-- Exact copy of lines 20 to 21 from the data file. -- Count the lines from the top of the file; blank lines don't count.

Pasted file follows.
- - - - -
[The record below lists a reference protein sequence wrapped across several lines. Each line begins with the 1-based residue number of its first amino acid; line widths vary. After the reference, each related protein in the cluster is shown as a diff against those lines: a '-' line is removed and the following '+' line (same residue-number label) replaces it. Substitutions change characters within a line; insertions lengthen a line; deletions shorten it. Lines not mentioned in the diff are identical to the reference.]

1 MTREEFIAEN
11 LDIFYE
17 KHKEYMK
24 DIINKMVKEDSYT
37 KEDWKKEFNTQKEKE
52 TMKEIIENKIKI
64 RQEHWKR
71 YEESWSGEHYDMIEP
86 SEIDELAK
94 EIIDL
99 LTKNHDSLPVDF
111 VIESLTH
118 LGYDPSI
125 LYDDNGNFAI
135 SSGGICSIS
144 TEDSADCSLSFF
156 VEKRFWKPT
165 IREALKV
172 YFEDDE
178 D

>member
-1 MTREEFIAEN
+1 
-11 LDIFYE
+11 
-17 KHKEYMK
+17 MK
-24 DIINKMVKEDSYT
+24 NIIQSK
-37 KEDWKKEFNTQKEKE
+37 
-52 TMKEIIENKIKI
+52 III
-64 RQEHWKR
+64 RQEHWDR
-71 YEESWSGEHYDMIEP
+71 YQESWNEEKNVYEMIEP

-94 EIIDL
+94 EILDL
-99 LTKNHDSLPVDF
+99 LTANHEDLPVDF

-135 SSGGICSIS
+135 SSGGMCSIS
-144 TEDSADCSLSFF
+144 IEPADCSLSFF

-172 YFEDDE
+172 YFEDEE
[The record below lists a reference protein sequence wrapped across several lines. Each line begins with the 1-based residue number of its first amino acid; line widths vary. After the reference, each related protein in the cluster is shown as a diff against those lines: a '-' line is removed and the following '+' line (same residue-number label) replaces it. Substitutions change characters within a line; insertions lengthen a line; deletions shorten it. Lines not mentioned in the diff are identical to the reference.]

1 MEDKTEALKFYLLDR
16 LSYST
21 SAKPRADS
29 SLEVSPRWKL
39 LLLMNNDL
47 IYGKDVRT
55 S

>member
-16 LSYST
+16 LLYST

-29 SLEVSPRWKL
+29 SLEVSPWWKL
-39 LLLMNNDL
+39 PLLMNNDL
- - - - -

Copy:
172 YFEDDE
178 D